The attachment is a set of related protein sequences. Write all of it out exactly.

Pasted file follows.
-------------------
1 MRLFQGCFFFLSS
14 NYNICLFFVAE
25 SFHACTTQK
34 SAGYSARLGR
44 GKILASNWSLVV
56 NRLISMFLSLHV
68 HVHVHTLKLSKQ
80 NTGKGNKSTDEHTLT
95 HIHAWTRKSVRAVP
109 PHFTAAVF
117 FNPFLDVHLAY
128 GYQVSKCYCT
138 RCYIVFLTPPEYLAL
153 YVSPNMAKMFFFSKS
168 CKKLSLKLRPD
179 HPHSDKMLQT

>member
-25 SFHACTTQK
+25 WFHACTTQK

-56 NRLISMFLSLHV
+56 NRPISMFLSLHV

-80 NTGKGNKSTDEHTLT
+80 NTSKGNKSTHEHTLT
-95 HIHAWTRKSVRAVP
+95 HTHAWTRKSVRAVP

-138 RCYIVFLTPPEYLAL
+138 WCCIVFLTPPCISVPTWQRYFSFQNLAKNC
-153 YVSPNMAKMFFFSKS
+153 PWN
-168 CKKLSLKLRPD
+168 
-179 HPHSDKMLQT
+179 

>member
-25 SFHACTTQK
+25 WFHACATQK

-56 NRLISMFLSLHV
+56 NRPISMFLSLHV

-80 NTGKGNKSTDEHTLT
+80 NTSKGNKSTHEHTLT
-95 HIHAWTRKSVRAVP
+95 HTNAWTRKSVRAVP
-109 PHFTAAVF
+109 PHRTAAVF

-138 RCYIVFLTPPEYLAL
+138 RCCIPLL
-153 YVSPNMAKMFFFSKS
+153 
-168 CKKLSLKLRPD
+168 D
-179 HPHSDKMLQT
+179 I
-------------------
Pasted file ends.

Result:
1 MRLFQGCFFFLSS
14 NYNICLFFVAE
25 SFHACTTQK
34 SAGYSARLGR
44 GKILASNWSLVV
56 NRLISMFLSLHV
68 HVHVHTLKLSKQ
80 NTGKGNKSTDEHTLT
95 HIHAWTRKSVRAVP
109 PHFTAAVF
117 FNPFLDVHLAY
128 GYQVSKCYCT
138 RCYIVFLTPPEYLAL
153 YVSPNMAKMFFFSKS
168 CKKLSLKLRPD
179 HPHSDKMLQT

>member
-25 SFHACTTQK
+25 WFHACTTQK

-56 NRLISMFLSLHV
+56 NRPISMFLSLHV

-80 NTGKGNKSTDEHTLT
+80 NTSKGNKSTHEHTLT
-95 HIHAWTRKSVRAVP
+95 HTHAWTRKSVRAVP

-138 RCYIVFLTPPEYLAL
+138 WCCIVFLTPPCISVPTWQRYFSFQNLAKNC
-153 YVSPNMAKMFFFSKS
+153 PWN
-168 CKKLSLKLRPD
+168 
-179 HPHSDKMLQT
+179 

>member
-25 SFHACTTQK
+25 WFHACATQK

-56 NRLISMFLSLHV
+56 NRPISMFLSLHV

-80 NTGKGNKSTDEHTLT
+80 NTSKGNKSTHEHTLT
-95 HIHAWTRKSVRAVP
+95 HTNAWTRKSVRAVP
-109 PHFTAAVF
+109 PHRTAAVF

-138 RCYIVFLTPPEYLAL
+138 RCCIPLL
-153 YVSPNMAKMFFFSKS
+153 
-168 CKKLSLKLRPD
+168 D
-179 HPHSDKMLQT
+179 I